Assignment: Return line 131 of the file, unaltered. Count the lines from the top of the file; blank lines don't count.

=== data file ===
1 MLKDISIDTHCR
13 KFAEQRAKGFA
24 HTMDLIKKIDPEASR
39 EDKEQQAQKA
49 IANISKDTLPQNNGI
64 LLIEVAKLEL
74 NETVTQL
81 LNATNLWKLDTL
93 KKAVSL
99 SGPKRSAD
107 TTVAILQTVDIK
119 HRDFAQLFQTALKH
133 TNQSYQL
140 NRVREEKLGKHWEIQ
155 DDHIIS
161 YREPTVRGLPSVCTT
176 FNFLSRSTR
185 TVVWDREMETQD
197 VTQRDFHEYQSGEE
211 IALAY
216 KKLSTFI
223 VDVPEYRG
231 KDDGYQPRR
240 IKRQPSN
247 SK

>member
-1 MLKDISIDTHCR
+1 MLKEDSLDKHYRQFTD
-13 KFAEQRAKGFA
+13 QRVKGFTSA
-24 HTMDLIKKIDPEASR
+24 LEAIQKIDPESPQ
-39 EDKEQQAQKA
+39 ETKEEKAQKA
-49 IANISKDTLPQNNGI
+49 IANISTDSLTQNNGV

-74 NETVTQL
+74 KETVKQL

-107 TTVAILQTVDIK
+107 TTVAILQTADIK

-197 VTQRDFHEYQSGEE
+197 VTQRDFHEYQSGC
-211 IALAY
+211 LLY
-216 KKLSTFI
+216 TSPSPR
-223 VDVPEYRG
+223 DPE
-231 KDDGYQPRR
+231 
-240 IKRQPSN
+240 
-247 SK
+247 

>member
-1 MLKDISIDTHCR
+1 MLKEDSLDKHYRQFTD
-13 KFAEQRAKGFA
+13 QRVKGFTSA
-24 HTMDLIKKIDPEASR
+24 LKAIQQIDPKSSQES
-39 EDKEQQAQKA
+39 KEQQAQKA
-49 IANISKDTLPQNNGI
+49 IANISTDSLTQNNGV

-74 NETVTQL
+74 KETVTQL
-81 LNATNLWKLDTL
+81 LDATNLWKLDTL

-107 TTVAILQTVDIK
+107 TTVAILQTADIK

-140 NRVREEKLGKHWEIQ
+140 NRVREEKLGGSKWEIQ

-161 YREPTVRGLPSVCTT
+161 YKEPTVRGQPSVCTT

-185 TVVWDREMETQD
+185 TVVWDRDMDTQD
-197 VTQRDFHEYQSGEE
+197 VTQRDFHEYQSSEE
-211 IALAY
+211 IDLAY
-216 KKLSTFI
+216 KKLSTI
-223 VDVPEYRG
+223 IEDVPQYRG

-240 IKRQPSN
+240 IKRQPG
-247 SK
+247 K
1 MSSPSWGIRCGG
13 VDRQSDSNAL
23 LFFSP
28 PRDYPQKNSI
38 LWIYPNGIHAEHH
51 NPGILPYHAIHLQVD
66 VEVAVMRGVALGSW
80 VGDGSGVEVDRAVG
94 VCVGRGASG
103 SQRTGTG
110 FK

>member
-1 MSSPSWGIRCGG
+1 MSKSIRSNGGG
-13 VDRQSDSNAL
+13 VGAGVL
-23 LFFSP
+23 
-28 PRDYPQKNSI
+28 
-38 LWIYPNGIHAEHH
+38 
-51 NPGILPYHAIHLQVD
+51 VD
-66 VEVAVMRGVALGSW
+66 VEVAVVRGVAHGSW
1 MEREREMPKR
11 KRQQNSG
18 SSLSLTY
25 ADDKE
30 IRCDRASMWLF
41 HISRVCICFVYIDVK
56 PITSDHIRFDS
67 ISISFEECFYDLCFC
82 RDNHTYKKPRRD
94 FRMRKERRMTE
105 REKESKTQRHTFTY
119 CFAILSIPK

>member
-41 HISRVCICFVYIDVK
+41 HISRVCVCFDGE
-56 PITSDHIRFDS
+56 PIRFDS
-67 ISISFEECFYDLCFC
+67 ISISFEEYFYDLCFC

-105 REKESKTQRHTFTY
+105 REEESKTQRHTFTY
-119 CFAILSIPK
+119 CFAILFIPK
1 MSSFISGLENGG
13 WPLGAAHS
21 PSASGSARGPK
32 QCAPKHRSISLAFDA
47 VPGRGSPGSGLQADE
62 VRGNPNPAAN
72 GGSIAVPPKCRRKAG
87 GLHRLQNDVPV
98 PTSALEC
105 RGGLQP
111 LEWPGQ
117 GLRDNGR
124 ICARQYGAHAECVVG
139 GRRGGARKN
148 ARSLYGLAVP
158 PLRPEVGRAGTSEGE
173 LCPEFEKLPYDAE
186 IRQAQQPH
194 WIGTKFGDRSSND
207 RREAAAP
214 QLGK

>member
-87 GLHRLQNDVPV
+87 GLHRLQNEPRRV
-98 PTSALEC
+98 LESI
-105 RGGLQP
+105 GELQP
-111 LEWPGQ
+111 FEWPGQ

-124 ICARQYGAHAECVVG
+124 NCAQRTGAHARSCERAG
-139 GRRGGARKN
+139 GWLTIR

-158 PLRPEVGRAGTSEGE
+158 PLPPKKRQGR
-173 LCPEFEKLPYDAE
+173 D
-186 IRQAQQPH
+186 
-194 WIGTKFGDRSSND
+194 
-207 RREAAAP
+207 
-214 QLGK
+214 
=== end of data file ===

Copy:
-56 PITSDHIRFDS